One of the presentations I always find crucial for trends in design and fashion, is the Pantone Color of the Year selection. Does this color ... Greenery ... which was announced toward the end of last year ... drive everyone or all design fields? Probably not ... but it makes you think of color combinations in new contexts and relevant compositions. The presenter was Lea Weiseman, the Executive Director of the Pantone Color Institute. She covered three areas: Trends in design elements; Greenery, the Pantone Color of the Year; and a collection of color design palettes for Spring of 2017. I'll leave the Greenery and Palettes discussions for my next post and cover the design elements here ... in large part because I think these are more universal type inspirations
Trends in design elements and techniques are an ever evolving topic. Here we are talking in broad, general terms ... home interior design, fashion, tabletop, art, paper products and such. A few trends seem to be perennial, like use of retro design elements, recycled (new buzzword = "rescued") pieces and bold use of color.
How do these trends become "trends?" Pantone's color experts look backwards to forecast the future. Two reasons: early adopters are great sources of future mainstream design concepts; and when a color or palette is used in certain applications (kitchen, baby, movies, etc) these signal longevity of the trend.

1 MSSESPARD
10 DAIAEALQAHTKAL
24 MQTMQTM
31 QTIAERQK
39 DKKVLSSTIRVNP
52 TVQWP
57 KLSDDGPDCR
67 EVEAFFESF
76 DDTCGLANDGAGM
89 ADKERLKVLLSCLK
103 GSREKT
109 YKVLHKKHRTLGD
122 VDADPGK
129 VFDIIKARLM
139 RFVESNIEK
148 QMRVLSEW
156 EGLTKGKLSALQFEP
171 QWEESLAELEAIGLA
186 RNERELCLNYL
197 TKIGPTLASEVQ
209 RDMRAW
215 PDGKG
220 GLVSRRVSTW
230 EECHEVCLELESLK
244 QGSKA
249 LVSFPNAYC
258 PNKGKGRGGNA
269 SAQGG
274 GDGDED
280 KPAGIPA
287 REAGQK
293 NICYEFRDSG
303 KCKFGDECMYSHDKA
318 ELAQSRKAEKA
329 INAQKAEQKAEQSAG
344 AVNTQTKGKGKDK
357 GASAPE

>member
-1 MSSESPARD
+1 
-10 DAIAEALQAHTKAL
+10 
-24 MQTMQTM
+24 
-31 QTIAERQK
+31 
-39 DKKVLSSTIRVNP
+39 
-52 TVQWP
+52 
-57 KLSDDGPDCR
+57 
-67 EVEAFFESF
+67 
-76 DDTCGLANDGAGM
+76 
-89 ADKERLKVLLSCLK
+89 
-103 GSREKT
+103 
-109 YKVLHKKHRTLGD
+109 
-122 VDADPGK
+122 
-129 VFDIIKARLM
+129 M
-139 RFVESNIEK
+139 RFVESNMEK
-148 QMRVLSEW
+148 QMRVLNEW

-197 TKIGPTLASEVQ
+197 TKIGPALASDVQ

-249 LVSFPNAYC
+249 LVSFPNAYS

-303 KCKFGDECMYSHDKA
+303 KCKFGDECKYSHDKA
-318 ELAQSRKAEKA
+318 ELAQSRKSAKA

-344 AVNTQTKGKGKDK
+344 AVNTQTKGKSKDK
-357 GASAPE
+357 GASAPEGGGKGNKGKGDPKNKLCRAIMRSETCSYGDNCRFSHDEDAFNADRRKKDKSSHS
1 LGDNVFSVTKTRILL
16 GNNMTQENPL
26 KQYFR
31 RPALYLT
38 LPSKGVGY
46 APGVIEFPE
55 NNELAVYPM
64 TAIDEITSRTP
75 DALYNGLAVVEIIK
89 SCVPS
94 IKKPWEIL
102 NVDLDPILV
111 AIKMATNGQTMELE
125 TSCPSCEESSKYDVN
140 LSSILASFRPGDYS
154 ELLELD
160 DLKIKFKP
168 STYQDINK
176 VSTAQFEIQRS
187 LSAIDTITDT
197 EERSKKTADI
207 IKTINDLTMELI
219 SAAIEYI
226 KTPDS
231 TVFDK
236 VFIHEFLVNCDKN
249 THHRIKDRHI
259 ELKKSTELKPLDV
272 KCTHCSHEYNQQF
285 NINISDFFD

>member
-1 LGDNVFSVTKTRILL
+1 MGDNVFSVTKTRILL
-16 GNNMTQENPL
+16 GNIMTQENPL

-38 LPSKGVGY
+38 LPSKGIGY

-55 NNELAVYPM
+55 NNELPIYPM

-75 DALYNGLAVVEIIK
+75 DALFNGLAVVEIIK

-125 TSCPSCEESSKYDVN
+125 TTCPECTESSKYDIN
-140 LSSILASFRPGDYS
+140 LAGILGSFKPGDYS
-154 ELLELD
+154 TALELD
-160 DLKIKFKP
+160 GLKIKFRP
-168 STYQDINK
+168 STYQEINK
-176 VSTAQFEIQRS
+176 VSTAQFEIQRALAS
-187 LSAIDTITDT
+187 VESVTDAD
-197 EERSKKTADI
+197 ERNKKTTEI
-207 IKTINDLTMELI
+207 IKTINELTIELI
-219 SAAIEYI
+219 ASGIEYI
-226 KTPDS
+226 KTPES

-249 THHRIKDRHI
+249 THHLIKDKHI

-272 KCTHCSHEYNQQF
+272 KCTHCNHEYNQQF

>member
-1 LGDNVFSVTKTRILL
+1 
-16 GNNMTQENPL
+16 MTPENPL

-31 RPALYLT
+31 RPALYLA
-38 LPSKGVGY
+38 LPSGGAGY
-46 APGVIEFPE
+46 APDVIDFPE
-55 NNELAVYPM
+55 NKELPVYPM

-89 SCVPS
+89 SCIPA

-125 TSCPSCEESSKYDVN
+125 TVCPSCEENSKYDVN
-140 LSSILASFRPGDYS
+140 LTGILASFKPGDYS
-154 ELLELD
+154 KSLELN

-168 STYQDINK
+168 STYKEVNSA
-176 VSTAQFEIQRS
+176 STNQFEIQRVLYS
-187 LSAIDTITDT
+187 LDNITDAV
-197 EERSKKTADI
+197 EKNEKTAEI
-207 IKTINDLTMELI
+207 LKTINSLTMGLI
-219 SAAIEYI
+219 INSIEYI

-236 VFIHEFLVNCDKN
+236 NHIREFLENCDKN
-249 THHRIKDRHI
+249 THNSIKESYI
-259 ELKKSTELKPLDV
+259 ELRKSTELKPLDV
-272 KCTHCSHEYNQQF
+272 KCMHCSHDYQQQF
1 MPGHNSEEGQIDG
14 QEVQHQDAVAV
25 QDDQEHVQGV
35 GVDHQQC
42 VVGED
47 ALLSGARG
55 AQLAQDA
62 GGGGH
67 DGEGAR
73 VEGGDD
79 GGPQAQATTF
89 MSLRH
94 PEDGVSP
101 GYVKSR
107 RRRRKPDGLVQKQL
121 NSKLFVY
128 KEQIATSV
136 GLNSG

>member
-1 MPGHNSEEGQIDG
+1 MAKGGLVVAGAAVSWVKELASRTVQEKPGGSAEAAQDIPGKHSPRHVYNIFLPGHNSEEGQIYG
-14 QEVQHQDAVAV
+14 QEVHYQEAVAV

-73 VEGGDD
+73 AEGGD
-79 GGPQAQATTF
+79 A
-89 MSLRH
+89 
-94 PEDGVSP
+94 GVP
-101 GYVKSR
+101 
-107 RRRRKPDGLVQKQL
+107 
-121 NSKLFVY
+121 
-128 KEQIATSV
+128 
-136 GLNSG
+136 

One key area for forecasting in color are concept cars. Yes ... the auto industry! They may spend several years on a concept, including color analysis to show off the designs as futuristic and desirable.
Maps used in backgrounds and as centerpieces of designs is showing up everywhere. We love this, as we are well-stocked with ephemera and find that not only maps but written pages create great effects in art.
Black and White design for the primary imagery is still an important design element. Add a splash of bold color and this can have eye catching reactions.
Power Clash, or the use of colors in unusual combinations to grab attention.
Distortion ... digital or hand drawn ... can produce dramatic effects. Pixelation, swoops and smudges, melted and liquified.
Large Florals ... these have been around for a few years now, so do not overdo it.
Textural Surfaces ... physical texture as well as visual texture. Think metals and plaster. Textures can be natural, applied or manipulated. Use of etching, abrasion, hammering, overlay and embossing are all ways to gain the effect.
And I want to add one more super-duper color palette ... Nature ... She is hard to beat!